• a feeling of less value,
  • lower self-esteem,
  • depression,
  • anxiety,
  • suicidality is significantly more common with this type than with other types of trauma,
  • difficulties in creating and maintaining relationships with peers,
  • difficulty in creating close and intimate relationships and romantic relationships.
  • the feeling that "damaged goods"

 and that they do not deserve anything good to happen to them in life ...

These consequences will not only go through as they grow up, but are carried by children and young people into their adult lives, and often they can never resolved that. I was recently called by an 80-year-old lady from Germany who told me she needed to tell someone what was happening to her before she died. And she was sexually abused by a close person when she was a child, from whom she never recovered. After high school, she went to work in Germany, never made a family, never had a romantic relationship or had an intimate relationship. All her life, she had been returned to the harassing images of abuse, she still felt dirty and marked at that late age, was treated for depression and had attempted suicide several times. But because of feelings of shame and guilt, she never told anyone she was a sexually abused child.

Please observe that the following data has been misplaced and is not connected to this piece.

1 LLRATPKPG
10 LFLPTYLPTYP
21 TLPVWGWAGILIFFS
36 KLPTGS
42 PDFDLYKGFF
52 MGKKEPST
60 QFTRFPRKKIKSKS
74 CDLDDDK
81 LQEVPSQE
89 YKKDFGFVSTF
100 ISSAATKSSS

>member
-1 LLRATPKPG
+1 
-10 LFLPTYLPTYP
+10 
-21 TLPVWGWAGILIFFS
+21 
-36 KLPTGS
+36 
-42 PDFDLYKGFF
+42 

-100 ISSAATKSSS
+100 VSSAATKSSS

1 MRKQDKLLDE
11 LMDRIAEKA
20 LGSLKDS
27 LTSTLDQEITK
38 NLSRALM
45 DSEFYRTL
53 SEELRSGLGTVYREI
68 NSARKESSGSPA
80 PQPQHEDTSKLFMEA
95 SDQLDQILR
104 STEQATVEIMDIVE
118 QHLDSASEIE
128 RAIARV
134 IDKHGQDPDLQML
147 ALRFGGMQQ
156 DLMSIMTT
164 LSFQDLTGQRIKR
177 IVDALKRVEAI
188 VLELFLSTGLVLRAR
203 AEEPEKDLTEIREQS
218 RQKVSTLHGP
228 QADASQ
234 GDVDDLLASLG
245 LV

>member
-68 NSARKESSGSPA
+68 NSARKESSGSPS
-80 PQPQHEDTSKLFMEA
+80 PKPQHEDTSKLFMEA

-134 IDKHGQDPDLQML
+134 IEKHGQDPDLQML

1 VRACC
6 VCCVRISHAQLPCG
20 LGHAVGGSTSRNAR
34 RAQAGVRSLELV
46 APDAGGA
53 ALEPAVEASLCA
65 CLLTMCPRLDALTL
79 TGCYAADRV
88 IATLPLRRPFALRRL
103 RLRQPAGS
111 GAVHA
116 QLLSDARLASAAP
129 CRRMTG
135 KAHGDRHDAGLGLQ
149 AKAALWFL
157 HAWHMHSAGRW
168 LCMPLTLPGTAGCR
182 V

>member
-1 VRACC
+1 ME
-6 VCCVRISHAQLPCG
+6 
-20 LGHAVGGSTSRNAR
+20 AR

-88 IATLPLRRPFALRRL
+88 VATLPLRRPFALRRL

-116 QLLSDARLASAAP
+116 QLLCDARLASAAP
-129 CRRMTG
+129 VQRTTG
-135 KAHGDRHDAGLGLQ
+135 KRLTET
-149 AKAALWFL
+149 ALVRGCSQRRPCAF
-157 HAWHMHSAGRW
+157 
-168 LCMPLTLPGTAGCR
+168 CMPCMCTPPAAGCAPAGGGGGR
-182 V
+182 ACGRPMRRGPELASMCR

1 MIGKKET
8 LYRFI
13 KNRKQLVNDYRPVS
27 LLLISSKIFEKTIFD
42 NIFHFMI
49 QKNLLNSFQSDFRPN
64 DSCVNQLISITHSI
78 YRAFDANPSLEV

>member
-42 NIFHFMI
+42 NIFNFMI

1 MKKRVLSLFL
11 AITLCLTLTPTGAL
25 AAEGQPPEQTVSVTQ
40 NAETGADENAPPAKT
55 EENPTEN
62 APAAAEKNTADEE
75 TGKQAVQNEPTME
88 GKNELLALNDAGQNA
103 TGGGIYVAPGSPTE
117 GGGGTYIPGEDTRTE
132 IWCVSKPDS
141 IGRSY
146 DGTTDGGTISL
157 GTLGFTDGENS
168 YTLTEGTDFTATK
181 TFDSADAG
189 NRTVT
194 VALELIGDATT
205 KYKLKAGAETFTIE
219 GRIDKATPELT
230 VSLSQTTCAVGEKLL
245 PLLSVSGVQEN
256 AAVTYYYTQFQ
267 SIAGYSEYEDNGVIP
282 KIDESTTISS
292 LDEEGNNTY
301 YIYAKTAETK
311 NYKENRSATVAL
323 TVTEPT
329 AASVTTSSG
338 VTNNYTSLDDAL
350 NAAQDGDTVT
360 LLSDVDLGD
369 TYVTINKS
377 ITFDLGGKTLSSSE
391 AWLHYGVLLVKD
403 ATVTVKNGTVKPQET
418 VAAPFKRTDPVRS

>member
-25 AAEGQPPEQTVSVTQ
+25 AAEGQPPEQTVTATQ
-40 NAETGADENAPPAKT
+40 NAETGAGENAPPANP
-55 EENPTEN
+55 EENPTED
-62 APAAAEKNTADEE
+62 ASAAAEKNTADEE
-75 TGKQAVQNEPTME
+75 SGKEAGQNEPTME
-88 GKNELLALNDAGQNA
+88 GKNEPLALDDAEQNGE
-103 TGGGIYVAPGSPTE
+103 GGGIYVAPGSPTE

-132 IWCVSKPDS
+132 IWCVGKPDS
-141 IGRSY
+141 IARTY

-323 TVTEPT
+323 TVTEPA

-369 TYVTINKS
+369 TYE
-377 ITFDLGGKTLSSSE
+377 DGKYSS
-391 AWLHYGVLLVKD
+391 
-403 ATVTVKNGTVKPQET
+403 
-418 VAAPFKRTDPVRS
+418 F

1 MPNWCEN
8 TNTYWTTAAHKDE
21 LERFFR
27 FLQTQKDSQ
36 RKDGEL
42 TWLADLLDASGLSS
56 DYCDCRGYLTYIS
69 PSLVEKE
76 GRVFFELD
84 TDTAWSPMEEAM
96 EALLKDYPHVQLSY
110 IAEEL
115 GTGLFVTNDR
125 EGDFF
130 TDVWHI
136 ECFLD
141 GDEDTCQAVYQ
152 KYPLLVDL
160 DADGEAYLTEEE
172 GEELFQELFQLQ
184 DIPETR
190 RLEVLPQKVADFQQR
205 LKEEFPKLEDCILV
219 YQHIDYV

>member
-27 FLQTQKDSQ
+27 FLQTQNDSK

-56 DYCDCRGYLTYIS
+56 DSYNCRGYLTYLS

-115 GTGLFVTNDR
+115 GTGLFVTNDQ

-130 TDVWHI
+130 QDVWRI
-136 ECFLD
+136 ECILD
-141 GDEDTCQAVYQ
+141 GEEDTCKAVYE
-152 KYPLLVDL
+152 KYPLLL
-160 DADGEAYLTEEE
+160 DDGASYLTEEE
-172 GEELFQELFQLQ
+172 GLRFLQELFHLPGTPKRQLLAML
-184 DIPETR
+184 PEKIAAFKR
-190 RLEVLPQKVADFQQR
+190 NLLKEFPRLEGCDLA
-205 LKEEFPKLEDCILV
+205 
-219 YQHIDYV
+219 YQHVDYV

"He walks around and nobody asks him anything like it's my fault"

When a child and young adult victim of sexual abuse speaks and reports sexual violence, he/she is often exposed to multiple interrogations in different places by different, often inexperienced and insensitive examiners/experts, which is extremely traumatic for him/her. They see the numerous expert witnesses that children and young victims of sexual abuse are exposed to as a sign that they are not trusted, that they have to prove that they have not invented it; Therefore, if the court proceedings take too long for some of them to end the unbearable situation for them, they withdraw their testimony even though sexual abuse was certainly taking place.

One girl told me "I have been going through various expert witnesses for four years, and he has been walking around and nobody asks him anything, as if it was my fault."

Impunity for perpetrators is the message to children and young people who are victims of sexual abuse that what happened to them is neither important nor serious enough

If the perpetrators are not punished or be punished with probation or mild “penalties” such as labor for the common good, the message to the victims is that what happened to them is not important enough or serious, that their sense of threat or insecurity is not justified and that they have to deal with it themselves , although we adults all the time claim to protect our children, and we urge them to speak up if something happens to them.